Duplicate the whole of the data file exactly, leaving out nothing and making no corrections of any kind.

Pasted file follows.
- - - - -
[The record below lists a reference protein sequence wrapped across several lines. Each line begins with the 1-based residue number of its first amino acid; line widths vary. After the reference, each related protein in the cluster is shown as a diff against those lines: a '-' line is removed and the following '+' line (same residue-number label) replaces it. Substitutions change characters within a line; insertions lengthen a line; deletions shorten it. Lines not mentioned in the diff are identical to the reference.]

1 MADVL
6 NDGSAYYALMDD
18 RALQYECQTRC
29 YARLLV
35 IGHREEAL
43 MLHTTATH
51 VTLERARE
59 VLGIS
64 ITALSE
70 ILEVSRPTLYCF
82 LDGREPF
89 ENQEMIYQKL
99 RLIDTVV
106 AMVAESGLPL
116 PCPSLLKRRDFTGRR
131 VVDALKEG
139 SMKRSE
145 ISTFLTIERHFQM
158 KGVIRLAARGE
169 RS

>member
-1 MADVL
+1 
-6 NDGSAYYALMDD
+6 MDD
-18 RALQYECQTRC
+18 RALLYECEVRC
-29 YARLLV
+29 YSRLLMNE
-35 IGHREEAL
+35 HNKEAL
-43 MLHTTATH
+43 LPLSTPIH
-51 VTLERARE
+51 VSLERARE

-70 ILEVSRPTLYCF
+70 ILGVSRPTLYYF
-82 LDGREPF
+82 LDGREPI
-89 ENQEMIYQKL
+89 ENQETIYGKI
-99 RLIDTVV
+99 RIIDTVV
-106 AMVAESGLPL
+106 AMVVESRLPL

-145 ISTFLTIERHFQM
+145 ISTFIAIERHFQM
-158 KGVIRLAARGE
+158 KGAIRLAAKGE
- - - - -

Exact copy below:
[The record below lists a reference protein sequence wrapped across several lines. Each line begins with the 1-based residue number of its first amino acid; line widths vary. After the reference, each related protein in the cluster is shown as a diff against those lines: a '-' line is removed and the following '+' line (same residue-number label) replaces it. Substitutions change characters within a line; insertions lengthen a line; deletions shorten it. Lines not mentioned in the diff are identical to the reference.]

1 MADVL
6 NDGSAYYALMDD
18 RALQYECQTRC
29 YARLLV
35 IGHREEAL
43 MLHTTATH
51 VTLERARE
59 VLGIS
64 ITALSE
70 ILEVSRPTLYCF
82 LDGREPF
89 ENQEMIYQKL
99 RLIDTVV
106 AMVAESGLPL
116 PCPSLLKRRDFTGRR
131 VVDALKEG
139 SMKRSE
145 ISTFLTIERHFQM
158 KGVIRLAARGE
169 RS

>member
-1 MADVL
+1 
-6 NDGSAYYALMDD
+6 MDD
-18 RALQYECQTRC
+18 RALLYECEVRC
-29 YARLLV
+29 YSRLLMNE
-35 IGHREEAL
+35 HNKEAL
-43 MLHTTATH
+43 LPLSTPIH
-51 VTLERARE
+51 VSLERARE

-70 ILEVSRPTLYCF
+70 ILGVSRPTLYYF
-82 LDGREPF
+82 LDGREPI
-89 ENQEMIYQKL
+89 ENQETIYGKI
-99 RLIDTVV
+99 RIIDTVV
-106 AMVAESGLPL
+106 AMVVESRLPL

-145 ISTFLTIERHFQM
+145 ISTFIAIERHFQM
-158 KGVIRLAARGE
+158 KGAIRLAAKGE